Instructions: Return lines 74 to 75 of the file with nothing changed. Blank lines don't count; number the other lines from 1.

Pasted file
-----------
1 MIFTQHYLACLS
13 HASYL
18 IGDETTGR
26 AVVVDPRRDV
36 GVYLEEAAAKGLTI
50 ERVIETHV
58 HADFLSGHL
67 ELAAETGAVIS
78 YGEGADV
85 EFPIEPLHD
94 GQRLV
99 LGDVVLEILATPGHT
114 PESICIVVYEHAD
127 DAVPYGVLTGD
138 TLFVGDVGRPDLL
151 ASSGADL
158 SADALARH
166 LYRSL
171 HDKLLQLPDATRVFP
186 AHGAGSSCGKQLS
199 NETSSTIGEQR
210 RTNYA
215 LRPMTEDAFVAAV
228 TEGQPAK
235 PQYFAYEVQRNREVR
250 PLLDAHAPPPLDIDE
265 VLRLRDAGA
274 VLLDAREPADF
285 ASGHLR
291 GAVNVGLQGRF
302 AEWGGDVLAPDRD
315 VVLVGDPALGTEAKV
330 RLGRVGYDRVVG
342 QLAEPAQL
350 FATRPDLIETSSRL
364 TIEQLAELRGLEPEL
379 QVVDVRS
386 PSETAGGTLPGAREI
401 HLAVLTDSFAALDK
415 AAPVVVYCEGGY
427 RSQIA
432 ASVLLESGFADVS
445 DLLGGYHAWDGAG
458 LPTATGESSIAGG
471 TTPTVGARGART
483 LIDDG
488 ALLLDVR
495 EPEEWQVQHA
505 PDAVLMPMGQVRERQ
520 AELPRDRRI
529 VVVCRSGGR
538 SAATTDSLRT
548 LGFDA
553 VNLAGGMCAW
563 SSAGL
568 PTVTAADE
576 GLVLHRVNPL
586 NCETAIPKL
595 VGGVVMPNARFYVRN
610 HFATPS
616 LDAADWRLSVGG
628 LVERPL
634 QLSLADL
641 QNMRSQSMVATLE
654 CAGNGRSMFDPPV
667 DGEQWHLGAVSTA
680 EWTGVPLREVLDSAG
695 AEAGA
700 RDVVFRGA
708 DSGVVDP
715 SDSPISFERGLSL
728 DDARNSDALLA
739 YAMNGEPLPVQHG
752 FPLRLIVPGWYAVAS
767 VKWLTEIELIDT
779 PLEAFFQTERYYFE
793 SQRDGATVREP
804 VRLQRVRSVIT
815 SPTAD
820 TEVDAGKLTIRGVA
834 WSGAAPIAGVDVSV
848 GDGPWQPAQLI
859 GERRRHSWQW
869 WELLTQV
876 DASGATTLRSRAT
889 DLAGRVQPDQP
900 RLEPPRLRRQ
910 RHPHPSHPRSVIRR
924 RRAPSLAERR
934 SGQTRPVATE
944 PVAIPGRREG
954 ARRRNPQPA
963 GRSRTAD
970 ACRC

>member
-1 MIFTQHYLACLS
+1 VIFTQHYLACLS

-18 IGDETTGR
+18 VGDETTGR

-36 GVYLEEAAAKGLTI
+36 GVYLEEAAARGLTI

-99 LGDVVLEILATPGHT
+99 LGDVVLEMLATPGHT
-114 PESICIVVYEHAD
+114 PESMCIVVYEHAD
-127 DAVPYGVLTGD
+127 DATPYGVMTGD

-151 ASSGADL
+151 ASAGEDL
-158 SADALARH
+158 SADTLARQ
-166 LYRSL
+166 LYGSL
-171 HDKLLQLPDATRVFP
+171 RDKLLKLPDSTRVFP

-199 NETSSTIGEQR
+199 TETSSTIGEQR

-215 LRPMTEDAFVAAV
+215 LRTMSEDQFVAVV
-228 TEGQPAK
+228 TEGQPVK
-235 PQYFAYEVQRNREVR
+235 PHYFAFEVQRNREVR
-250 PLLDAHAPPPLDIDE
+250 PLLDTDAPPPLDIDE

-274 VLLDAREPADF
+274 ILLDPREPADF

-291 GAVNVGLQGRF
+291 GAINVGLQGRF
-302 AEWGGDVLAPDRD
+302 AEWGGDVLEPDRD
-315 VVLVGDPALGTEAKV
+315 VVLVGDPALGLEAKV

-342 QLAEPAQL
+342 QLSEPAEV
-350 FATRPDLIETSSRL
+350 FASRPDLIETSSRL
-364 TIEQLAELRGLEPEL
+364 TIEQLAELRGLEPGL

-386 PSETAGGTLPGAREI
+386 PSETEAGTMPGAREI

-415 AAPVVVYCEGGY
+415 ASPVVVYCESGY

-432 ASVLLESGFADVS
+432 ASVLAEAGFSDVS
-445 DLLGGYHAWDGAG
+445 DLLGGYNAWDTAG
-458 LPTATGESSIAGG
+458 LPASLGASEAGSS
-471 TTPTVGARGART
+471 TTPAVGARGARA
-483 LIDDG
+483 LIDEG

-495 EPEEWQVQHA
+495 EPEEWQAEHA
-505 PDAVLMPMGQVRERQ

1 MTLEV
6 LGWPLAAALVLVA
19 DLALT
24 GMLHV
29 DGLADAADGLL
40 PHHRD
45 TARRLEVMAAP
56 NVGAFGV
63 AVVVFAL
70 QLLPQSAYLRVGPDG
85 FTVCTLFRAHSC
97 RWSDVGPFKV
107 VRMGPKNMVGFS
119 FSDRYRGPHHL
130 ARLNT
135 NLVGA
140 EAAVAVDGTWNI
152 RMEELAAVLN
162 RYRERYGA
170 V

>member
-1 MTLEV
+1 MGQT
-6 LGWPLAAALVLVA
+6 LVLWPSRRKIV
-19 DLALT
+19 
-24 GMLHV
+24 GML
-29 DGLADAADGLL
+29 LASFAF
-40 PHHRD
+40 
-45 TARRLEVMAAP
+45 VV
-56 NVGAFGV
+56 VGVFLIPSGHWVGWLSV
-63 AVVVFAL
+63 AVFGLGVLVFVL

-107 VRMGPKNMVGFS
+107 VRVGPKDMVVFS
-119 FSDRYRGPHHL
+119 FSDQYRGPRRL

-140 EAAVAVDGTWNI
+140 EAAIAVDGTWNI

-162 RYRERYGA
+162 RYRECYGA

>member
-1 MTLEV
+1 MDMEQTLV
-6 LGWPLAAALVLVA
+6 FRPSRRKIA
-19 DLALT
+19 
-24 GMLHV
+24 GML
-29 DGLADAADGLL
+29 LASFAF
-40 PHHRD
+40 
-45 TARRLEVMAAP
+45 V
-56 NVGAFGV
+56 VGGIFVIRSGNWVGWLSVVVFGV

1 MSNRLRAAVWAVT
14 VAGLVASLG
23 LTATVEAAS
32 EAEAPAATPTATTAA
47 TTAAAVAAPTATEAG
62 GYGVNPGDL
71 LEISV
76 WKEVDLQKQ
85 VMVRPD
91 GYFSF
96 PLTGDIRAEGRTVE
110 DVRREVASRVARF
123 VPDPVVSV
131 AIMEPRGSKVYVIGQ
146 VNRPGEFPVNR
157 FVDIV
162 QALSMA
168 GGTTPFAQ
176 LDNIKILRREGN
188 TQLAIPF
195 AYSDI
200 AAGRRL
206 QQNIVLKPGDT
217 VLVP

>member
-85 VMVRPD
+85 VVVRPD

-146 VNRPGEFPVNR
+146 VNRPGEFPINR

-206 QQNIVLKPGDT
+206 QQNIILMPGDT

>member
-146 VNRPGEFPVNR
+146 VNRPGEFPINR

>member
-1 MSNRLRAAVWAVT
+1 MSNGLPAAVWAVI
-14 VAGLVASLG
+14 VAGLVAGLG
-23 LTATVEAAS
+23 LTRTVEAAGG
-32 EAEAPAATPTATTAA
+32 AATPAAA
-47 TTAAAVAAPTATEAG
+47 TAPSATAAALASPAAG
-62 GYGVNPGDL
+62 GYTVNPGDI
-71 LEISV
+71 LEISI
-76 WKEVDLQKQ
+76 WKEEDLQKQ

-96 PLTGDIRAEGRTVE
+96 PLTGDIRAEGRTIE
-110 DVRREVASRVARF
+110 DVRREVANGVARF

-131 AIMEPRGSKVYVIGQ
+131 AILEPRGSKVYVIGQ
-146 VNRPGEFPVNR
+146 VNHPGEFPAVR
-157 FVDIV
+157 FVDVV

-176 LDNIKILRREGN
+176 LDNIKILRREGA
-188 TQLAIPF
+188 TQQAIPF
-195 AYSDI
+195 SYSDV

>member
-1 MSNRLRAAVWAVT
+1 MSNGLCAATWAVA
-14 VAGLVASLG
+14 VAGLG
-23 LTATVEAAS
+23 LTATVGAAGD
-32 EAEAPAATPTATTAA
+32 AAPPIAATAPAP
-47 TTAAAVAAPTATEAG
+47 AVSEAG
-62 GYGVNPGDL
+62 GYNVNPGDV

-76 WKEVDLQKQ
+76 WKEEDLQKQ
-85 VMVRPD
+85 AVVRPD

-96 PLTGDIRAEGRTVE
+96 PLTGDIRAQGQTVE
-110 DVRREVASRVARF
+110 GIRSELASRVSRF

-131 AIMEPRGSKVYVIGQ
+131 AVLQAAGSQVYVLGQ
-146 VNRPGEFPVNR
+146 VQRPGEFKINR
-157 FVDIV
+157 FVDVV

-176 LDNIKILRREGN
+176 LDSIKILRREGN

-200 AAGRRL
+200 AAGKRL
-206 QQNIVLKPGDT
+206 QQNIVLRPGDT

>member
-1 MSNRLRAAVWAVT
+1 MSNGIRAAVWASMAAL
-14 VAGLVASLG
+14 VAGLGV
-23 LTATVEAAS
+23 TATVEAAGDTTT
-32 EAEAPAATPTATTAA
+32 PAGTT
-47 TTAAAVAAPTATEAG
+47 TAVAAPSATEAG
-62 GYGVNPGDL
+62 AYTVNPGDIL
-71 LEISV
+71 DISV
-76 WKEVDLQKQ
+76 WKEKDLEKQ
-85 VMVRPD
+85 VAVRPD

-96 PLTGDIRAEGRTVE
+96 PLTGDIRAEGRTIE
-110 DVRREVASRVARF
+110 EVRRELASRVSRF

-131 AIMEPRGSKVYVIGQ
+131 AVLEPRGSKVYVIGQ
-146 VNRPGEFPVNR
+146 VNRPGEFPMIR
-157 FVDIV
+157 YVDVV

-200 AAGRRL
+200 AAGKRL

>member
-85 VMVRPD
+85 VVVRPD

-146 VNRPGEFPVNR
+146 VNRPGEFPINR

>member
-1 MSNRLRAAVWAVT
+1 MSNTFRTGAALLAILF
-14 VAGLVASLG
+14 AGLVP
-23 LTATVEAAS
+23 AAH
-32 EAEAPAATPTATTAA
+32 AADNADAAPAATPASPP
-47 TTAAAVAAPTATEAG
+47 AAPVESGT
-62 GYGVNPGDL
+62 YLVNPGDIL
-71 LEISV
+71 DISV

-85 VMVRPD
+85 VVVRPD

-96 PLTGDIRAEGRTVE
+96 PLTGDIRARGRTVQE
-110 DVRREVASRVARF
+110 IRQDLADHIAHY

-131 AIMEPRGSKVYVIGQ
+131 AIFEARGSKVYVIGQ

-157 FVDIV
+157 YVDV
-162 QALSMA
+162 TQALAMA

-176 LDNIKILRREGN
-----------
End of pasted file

752 FPLRLIVPGWYAVAS
767 VKWLTEIELIDT